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Jason “JP” Popesku is a lover of beer, but arguably, he was a lover of science first. After completing his undergraduate degree in biochemistry and biotechnology at the University of Waterloo in 2001, Popesku decided to pursue a master’s degree in microbial biotechnology and fermentation science at the same institution. From there, he went to the University of Ottawa and completed a PhD in molecular neuroendocrinology.

Popesku is a highly educated, science-minded guy, but he’s also the kind of guy you can have a beer with. And that’s easy to do, considering how much time he spends around beer these days. Popesku is now the head brewmaster at the Olds College Brewery, and the first person to hold that distinction who was educated through the Olds College Brewmaster and Brewery Operations Management program. Today, Popesku oversees all the beer the college brewery produces, while still finding plenty of time to enjoy a good Kolsch, his favourite style of beer.

GrainsWest: Your academic background and your current profession in brewing seem to be worlds apart. How did you transition from your PhD to brewing beer? Jason Popesku: I didn’t transition immediately from academia to brewing. After I finished my PhD at the University of Ottawa in 2009, I did a post-doctorate fellowship at the University of British Columbia in Vancouver. During that time, I started home brewing. That’s when it dawned on me that what I really wanted to do was make beer.

GW: What got you into home brewing when you were in Vancouver?

JP: I’ve always been into craft beer. The “mainstream” beers just didn’t do it for me—I was looking for more. Once I started drinking craft beer, I realized that it’s the small-batch, flavourful beers that have a lot more character.

GW: What were your first few home brewing experiences like? Did you settle into it easily?

JP: Honestly, it was anti-climactic. I started out with kits, like the Coopers Canadian Homebrew kits. Basically, it was beer for beginners. The flavours weren’t there—they were dulled and muddled and boring. I did that with two different kits from two different companies and it was just very underwhelming.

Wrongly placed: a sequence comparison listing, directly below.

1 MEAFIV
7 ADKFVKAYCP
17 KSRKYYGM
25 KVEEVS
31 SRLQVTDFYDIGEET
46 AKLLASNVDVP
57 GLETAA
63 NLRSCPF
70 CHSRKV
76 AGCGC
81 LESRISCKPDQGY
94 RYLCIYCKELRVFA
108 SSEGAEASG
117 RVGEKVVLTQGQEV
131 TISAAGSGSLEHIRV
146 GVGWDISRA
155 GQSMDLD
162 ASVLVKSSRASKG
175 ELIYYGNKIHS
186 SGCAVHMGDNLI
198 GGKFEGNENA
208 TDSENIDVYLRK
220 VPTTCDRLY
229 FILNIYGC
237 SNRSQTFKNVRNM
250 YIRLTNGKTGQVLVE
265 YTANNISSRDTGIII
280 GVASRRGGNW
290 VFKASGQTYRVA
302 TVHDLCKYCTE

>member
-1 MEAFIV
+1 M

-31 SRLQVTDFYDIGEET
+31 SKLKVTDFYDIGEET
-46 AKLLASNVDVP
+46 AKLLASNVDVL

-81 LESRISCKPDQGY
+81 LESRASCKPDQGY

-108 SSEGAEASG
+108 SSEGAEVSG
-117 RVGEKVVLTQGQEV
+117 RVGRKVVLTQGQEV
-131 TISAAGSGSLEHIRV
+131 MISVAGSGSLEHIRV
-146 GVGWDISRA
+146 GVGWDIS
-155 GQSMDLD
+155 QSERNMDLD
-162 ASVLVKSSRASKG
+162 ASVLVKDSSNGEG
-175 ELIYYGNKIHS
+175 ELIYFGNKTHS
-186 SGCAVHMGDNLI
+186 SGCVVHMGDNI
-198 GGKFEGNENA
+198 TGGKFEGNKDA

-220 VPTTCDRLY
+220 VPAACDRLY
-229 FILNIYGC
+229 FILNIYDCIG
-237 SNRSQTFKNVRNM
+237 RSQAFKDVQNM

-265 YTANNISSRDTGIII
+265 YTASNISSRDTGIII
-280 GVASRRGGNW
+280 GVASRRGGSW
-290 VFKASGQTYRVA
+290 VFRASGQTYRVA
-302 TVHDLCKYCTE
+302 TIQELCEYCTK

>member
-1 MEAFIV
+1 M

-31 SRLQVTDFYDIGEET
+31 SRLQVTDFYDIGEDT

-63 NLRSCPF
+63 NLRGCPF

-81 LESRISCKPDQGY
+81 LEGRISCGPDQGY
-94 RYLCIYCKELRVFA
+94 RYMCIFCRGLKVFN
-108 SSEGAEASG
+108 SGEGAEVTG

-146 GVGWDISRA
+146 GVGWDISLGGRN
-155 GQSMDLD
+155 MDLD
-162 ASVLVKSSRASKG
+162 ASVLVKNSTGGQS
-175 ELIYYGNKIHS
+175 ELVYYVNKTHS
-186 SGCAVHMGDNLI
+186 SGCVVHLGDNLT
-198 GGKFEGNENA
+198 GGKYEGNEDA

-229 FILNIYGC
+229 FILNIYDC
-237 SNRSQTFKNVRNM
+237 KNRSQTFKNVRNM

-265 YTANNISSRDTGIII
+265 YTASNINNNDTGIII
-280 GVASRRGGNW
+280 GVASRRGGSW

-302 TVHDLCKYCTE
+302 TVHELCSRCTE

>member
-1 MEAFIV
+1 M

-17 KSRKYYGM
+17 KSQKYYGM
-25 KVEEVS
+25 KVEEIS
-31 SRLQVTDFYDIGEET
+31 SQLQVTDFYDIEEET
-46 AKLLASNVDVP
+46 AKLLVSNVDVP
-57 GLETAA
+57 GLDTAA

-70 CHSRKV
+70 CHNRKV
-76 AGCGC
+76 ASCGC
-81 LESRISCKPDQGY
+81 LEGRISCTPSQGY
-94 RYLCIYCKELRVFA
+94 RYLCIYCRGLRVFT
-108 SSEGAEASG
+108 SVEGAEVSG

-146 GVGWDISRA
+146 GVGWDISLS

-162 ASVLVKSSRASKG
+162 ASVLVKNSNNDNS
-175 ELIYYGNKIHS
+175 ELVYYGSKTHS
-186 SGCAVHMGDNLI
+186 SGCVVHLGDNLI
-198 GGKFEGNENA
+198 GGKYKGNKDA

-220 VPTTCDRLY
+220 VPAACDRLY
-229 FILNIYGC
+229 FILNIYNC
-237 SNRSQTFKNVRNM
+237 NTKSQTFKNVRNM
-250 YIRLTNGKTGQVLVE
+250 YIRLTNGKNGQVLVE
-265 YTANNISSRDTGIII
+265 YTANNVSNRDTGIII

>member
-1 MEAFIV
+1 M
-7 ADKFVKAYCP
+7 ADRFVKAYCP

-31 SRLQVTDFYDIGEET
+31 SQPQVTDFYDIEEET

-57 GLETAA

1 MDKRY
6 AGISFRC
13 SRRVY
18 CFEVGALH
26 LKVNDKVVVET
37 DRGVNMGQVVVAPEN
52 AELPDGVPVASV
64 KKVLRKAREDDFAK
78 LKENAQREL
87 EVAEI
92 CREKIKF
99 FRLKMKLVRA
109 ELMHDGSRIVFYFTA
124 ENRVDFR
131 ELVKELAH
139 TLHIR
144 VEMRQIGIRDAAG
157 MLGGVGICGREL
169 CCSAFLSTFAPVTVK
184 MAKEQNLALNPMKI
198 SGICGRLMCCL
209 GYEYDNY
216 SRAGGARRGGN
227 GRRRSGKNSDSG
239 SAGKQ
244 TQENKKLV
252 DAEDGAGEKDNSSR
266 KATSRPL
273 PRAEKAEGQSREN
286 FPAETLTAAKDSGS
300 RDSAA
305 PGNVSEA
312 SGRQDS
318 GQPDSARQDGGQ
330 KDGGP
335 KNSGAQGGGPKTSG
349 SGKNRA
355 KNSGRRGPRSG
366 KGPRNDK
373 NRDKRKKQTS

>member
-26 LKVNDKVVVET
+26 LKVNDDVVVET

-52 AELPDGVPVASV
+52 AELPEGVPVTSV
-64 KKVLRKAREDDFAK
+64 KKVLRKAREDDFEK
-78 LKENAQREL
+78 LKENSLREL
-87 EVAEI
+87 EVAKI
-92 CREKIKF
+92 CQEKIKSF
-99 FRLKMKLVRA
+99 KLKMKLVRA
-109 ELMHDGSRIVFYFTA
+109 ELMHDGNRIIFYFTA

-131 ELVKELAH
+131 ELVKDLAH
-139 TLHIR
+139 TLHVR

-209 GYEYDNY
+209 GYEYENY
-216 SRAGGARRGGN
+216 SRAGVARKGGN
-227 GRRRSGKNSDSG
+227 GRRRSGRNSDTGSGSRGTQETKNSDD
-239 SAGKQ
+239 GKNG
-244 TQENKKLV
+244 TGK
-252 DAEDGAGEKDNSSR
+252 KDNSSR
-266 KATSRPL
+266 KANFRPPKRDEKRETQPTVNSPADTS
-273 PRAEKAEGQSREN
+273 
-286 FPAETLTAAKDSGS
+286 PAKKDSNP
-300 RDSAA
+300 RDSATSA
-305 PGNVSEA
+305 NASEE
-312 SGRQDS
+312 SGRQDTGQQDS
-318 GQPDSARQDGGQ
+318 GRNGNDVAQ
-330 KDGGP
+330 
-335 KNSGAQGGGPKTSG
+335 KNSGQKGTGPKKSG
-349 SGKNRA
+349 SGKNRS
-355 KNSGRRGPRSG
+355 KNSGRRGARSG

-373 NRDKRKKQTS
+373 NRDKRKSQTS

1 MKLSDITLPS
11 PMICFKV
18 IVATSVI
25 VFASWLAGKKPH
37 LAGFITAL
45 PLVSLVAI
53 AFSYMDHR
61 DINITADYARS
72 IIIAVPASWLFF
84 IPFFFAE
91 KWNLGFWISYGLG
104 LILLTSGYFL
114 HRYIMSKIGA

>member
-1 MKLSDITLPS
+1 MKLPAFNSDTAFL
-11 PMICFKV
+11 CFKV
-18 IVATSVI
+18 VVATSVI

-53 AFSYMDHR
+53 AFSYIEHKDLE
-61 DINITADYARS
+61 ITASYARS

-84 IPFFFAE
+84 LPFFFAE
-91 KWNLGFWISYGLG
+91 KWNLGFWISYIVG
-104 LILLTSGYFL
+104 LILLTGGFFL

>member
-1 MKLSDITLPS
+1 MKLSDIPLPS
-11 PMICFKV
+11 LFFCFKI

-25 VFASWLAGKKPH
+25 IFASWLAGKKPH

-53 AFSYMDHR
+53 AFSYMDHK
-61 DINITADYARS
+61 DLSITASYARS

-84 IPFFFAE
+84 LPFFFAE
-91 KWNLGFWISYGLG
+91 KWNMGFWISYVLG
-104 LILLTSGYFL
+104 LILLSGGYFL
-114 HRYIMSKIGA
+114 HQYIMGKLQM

GW: It sounds like you were ready to take your brewing to the next level.

JP: Yes. In 2013, the Brewmaster and Brewery Operations Management program at Olds College was just starting up. I applied on a whim—I thought that perhaps with a PhD I might be overqualified for the program. During the interview process, Olds College was looking for people who were very passionate about making beer and wanted to really do something with a diploma in brewing.

I was accepted into the two-year program that started in the fall of 2013. I was one of 24 students to go through the program’s first-ever year.

GW: Why did you choose to apply to the brewmaster program?

JP: The main thing was the program itself, but also the opportunity to use local products. We have definitely used local  ingredients [here at the brewery]. For example, we’ve used Red Shed Malting’s malt in our beers. I don’t think that there’s the same opportunity to use local products in Niagara [where the brewmaster program is also taught at Niagara College], for example—at least for barley.

GW: What were some of the highlights for you from the two-year brewmaster program?